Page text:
Palmer actually played on the Byrds' first single, when they were called the Beefeaters.
He's just a wonderful person. He was called "Baby Earl." A fun person to be around. Unlike some drummers that I could name.
When you were on Elektra, did you have any sense that the label or Jac Holzman wanted to bring folk and rock together?
He was nothing but courtly and graceful and a real gentleman at all times. A very elegant figure in recording. He and Goddard Lieberson, I think, are similar in that way. 'Cause they never put a foot wrong, either one of those guys. Far be it from me to say that Jac didn't invent folk-rock. Now ask me my next question. I am not worthy.
But I will tell you something. Here's when stuff really began to change. When the Beach Boys -- what was their hit of 1964?
They had a bunch of hits that year. The biggest was probably "I Get Around."
John Sebastian was so swept away by the Beach Boys, so completely swept away by the Beach Boys, that it changed his complete thing. But this is before he wrote "Do You Believe In Magic." That was the coming of the Beach Boys. And Erik Jacobsen was a huge, huge, huge influence in folk-rock. I would say that Erik Jacobsen was a lot bigger influence than Jac Holzman. He's very intelligent. He was in a group called the Knob Lick Upper 10,000. But he really has wonderful taste in songs. He knows what a good song is. And time and time again, he's picked people who became stars.
It was an interesting history, the Lovin' Spoonful, what happened to them. You know, the Lovin' Spoonful without Zalman was nothing. 'Cause you know what he was? The juice. Nobody else had the juice. So then they used my husband. This is nothing against Jerry. Jerry is real cute. And so they thought, well, you take away one guy, and then you put this cute guy in there who can also sing and play guitar. It'll work. But it doesn't. Zalman had this dark juice all the time, and he was just fabulous. He was a real rock'n'roller, stuck in that funny little feel-good group. He was bad, Zalman was. He's so interesting. He had all the juice, and the rest of 'em were just this cute guy group. But Zalman had the juice. His father was a famous communist cartoonist, you know that?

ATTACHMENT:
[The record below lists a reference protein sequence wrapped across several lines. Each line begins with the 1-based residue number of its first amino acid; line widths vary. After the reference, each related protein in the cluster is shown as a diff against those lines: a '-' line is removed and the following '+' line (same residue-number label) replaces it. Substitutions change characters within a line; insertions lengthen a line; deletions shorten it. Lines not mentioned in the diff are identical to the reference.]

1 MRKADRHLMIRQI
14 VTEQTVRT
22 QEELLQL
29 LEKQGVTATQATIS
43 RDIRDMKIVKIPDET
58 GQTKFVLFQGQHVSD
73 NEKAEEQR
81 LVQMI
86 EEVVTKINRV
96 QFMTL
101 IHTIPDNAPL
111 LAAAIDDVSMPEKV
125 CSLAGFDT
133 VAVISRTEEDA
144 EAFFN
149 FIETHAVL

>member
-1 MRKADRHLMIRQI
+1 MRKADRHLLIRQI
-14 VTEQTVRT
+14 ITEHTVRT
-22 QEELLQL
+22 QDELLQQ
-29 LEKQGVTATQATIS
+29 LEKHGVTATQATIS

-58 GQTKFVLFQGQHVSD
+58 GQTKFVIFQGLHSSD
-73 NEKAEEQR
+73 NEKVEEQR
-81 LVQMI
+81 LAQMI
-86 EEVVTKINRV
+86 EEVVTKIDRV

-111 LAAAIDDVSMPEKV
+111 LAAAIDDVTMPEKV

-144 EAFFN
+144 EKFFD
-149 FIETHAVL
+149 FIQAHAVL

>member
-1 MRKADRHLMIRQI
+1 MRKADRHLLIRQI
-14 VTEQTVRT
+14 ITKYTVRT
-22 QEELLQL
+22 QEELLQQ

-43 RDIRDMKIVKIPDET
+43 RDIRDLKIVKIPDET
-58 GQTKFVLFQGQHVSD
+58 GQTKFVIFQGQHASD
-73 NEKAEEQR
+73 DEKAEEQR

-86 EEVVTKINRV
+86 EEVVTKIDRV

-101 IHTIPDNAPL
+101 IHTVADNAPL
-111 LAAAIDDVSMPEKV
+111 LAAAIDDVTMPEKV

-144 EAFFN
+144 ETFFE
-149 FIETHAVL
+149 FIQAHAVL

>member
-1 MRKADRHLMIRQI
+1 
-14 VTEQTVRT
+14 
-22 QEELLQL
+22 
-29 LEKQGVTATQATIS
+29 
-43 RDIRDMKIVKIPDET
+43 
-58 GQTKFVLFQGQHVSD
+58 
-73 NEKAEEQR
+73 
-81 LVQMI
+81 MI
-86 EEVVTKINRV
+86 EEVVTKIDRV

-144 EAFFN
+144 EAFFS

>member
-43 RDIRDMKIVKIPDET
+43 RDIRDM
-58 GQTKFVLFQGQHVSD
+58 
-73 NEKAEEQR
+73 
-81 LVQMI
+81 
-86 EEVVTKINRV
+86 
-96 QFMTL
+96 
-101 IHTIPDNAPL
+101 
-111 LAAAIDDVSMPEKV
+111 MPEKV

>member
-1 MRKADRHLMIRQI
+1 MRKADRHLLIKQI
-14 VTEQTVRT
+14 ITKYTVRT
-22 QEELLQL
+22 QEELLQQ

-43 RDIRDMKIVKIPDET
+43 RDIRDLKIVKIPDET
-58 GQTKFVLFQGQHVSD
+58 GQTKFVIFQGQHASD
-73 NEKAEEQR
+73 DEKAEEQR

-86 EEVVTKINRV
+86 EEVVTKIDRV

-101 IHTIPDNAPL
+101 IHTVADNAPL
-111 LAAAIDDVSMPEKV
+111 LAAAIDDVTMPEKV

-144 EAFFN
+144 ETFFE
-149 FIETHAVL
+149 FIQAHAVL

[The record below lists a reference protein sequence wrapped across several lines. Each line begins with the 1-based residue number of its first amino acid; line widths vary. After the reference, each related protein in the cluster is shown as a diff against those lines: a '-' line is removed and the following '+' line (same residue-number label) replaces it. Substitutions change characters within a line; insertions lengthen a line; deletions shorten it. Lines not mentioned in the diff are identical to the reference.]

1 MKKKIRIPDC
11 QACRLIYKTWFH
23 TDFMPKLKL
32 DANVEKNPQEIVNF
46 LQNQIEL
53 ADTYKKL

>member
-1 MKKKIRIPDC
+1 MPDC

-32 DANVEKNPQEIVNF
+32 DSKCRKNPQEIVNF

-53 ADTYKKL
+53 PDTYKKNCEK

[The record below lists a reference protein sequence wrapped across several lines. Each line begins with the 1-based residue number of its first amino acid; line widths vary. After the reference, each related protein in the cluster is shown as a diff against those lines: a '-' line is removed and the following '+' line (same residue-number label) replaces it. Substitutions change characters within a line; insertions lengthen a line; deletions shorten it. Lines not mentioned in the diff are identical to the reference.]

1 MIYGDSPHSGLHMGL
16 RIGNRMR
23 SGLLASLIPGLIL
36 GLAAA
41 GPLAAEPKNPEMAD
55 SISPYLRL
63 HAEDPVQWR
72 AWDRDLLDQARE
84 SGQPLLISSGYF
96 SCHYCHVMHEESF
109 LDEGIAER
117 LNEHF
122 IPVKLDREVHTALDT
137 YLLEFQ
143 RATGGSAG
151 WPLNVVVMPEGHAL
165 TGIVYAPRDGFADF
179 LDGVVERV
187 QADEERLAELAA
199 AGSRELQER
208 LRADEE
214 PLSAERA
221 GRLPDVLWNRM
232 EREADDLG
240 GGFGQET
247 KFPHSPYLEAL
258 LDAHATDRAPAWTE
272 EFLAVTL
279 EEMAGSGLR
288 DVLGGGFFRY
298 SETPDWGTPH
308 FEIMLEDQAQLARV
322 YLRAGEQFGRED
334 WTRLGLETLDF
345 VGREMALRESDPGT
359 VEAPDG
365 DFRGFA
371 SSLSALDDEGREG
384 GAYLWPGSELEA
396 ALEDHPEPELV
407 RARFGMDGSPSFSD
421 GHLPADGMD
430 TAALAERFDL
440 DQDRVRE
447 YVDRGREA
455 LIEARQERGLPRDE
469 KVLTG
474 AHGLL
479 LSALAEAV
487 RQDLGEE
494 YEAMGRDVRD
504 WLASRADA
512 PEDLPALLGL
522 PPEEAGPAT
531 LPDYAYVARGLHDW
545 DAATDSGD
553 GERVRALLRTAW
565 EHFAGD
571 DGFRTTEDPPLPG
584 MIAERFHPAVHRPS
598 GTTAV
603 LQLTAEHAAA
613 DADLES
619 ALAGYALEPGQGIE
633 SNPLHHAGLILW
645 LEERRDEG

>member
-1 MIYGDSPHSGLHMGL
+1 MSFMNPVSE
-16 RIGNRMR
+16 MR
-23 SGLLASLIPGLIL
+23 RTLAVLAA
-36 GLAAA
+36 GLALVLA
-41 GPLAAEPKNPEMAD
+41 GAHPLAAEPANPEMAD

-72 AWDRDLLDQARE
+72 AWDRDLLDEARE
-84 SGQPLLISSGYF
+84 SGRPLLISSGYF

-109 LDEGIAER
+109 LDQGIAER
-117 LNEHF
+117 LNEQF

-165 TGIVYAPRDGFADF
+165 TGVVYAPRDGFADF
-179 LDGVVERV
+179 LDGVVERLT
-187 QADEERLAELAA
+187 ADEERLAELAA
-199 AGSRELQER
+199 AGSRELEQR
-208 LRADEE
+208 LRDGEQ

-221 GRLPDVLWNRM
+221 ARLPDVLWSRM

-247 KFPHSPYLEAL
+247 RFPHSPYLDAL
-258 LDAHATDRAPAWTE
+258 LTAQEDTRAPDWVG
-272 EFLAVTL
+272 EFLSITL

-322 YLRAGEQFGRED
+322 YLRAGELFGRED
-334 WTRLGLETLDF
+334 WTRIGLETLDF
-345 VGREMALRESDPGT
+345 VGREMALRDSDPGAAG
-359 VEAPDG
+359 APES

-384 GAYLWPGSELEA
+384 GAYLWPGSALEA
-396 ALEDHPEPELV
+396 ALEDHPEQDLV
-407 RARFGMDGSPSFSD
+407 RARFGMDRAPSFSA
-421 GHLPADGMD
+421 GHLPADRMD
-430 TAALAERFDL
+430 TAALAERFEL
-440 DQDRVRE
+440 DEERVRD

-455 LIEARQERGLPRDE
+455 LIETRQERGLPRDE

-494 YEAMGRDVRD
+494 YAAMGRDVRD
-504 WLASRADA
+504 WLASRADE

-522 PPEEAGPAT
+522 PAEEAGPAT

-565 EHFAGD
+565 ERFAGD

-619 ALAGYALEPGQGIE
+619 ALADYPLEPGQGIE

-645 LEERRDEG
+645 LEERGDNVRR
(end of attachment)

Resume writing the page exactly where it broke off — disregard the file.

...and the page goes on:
If you'd been able to record the way you wanted between the Elektra albums and the Jack Nitzsche album, how would it have sounded, like around the time you did the Mercury album?
Oh jesus, it was so horrible! You mean if I had done what I'd wanted to do?
Yes. What arrangements would you have wanted on the third album?
But you wanna know what? I didn't have any say in anything that I did. It was all [manager] Herbie [Cohen] saying, "Listen man, you're doing the wrong fucking kind of music. Now if you get up there and sing those songs up in the nightclubs, man, you can look so good in an evening gown. You can make nothing but millions of dollars." That's what he said. But I didn't want to sing those songs. And you want to know what? I was too weird. They tried to put me in this -- I'm trying to think of another woman who's the sparkly-dress singer, let's say, Eydie Gorme or Vicki Carr or those women that sing that kind of thing. And they wear a beautiful dress, they come out on stage and their hair is beautiful. And then they sing these things, and people are dressed up, and they sit and they think, "Nothing bad will ever happen." (laughs) That's the part of it I didn't like. Because, in a way, if you want some kind of wonderful performance on stage, it's the opposite of that. You can't say, "Nothing bad will ever happen." You have to say, "I wonder what's gonna happen." That's all. But if there's somebody getting up there, and you know exactly what's going to happen, and you know exactly what they're going to sound like....
What do you think, for your records, Jack Nitzsche's best qualities as a producer were?